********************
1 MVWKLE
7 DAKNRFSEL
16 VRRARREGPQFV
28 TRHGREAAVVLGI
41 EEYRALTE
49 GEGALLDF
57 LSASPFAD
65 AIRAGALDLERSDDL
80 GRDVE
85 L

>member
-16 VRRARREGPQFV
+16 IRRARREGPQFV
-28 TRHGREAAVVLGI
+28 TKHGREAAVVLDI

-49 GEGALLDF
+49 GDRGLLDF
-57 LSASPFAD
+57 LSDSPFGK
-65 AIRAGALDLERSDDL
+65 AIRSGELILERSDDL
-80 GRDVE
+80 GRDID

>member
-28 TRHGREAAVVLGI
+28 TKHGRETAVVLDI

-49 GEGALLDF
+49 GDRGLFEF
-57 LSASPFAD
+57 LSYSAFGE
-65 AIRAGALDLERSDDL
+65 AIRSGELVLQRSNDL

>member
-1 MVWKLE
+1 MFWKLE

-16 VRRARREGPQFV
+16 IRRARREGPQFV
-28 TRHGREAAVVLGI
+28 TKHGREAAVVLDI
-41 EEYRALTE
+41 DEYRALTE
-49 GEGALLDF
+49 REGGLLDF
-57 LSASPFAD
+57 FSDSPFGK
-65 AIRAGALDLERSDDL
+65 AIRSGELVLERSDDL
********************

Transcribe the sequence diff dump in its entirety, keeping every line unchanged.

1 MVWKLE
7 DAKNRFSEL
16 VRRARREGPQFV
28 TRHGREAAVVLGI
41 EEYRALTE
49 GEGALLDF
57 LSASPFAD
65 AIRAGALDLERSDDL
80 GRDVE
85 L

>member
-16 VRRARREGPQFV
+16 IRRARREGPQFV
-28 TRHGREAAVVLGI
+28 TKHGREAAVVLDI

-49 GEGALLDF
+49 GDRGLLDF
-57 LSASPFAD
+57 LSDSPFGK
-65 AIRAGALDLERSDDL
+65 AIRSGELILERSDDL
-80 GRDVE
+80 GRDID

>member
-28 TRHGREAAVVLGI
+28 TKHGRETAVVLDI

-49 GEGALLDF
+49 GDRGLFEF
-57 LSASPFAD
+57 LSYSAFGE
-65 AIRAGALDLERSDDL
+65 AIRSGELVLQRSNDL

>member
-1 MVWKLE
+1 MFWKLE

-16 VRRARREGPQFV
+16 IRRARREGPQFV
-28 TRHGREAAVVLGI
+28 TKHGREAAVVLDI
-41 EEYRALTE
+41 DEYRALTE
-49 GEGALLDF
+49 REGGLLDF
-57 LSASPFAD
+57 FSDSPFGK
-65 AIRAGALDLERSDDL
+65 AIRSGELVLERSDDL